Wednesday Nov 27, 2013 The Place for Android Crowd Testing

One of the really nice people I met at DroidCon in Amsterdam over the past few days was Yair Bar-On, CEO and Co-Founder of (By the way, the image to the left is not the real TestFairy logo, just a funny one someone on Twitter suggested as a joke but I think is just perfect.) Aside from confounding me with his evil bookmark gimmick (weird puzzly devices on his booth table for no other purpose than to keep you stuck listening to him while you figure out how to untangle the beads from the bookmark without destroying it), Yair also introduced me to TestFairy.

The idea is that you've developed your Android app and now you have an APK file, either from native Android or from PhoneGap/Cordova. Now you'd like to test that APK file and also monitor what your testers are actually doing with it. So you upload your APK file to and then tell the world where to get hold of it. One nice thing is that you can distribute a URL to a bar code, which your testers can then install via a bar code scanner on their Android device.

And then you sit back and monitor what they're doing with the app!

Above, you can see the apps I've made available for testing, below you see the testers registered for testing the current app:

And here's a movie of what the current tester actually did with the app:

The above are some of the displays you get on, including (as the last screenshot shows) a movie that shows exactly what the tester did with the app, including where they touched the screen and the movements of the screen itself during testing.

I think this is a great basis for crowd testing! Everyone in the world could get access to your app, they could try it out, and you'd sit back and monitor what's going on with your app everywhere in the world.

Two approaches are supported. In the first, you don't get the instrumented APK back. In the second, you get the APK back, instrumented, i.e., with all the stuff TestFairy adds to it in order to monitor it. Then you can pass that APK to whoever needs to test it, after you've signed it with whatever stuff you need to add to it prior to testing. But, if you don't need to add your own signatures, then leaving the APK on the TestFairy site during testing is great, especially the bar code approach to distributing the APK is pretty cool.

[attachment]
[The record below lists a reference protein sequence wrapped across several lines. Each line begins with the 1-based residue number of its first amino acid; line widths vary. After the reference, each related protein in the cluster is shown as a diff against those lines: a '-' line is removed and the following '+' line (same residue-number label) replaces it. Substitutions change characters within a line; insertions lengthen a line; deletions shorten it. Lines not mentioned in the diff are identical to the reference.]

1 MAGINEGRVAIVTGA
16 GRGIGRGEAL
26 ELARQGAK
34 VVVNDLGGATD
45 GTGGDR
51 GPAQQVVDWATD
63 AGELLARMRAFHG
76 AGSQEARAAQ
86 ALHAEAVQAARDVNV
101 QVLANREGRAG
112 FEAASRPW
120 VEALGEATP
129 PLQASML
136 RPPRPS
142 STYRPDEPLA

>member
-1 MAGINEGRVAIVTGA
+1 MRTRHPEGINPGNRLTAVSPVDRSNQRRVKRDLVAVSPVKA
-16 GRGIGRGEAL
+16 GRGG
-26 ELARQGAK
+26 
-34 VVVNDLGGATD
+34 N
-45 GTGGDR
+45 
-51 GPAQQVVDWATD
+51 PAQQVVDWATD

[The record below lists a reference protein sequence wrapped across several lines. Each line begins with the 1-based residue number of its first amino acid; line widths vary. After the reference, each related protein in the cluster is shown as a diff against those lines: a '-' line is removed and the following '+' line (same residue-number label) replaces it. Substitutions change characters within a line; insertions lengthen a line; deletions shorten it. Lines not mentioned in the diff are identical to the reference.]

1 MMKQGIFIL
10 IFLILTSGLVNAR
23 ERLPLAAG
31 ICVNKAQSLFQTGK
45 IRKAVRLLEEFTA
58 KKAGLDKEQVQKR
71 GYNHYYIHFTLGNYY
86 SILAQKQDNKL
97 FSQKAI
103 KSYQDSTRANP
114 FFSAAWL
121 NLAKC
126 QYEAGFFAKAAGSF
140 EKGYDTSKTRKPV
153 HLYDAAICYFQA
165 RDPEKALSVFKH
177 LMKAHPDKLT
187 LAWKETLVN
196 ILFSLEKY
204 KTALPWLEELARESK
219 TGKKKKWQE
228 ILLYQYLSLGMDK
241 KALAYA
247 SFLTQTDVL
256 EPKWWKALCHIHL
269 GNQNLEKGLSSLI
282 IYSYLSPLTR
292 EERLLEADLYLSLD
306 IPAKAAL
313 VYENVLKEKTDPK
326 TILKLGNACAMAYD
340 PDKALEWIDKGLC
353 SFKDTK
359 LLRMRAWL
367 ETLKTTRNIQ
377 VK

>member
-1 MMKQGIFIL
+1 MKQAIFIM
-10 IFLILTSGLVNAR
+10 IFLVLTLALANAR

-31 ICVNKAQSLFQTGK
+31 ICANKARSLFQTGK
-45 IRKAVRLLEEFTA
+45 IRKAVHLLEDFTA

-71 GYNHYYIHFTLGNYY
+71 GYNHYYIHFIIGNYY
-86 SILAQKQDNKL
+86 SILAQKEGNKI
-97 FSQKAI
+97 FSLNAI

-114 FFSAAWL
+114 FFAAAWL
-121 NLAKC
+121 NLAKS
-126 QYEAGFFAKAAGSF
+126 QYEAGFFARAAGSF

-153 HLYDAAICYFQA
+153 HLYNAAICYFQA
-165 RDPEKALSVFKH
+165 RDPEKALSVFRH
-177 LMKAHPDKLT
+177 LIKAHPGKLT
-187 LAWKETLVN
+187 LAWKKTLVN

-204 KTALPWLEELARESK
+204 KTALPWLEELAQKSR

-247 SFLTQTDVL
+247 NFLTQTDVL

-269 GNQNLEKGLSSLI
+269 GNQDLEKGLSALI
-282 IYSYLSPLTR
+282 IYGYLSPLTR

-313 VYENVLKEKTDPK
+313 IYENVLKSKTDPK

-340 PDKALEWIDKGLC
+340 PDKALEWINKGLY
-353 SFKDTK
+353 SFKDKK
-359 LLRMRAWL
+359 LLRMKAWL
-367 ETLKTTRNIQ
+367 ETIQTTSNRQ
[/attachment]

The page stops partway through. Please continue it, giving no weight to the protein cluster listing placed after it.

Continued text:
Would even be better if you could somehow define your own URL. I.e., for my "BeerJudge" app, I'd like to have a URL something like "", which would be easy to tell the rest of the world about. They'd all go there, scan the bar code, and have immediate access to the app and then I could sit back and monitor their activities. It's also useful because it shows which parts of the app are most interesting and which parts the user doesn't care so much about.

Could also be cool to have a menu item on APK files in NetBeans IDE with the display text "Send to TestFairy!" And then the Upload API would be used to pass the APK to TestFairy:

Watch this space for more info on the NetBeans TestFairy plugin!


Geertjan Wielenga (@geertjanw) is a Principal Product Manager in the Oracle Developer Tools group living & working in Amsterdam. He is a Java technology enthusiast, evangelist, trainer, speaker, and writer. He blogs here daily.

The focus of this blog is mostly on NetBeans (a development tool primarily for Java programmers), with an occasional reference to NetBeans, and sometimes diverging to topics relating to NetBeans. And then there are days when NetBeans is mentioned, just for a change.


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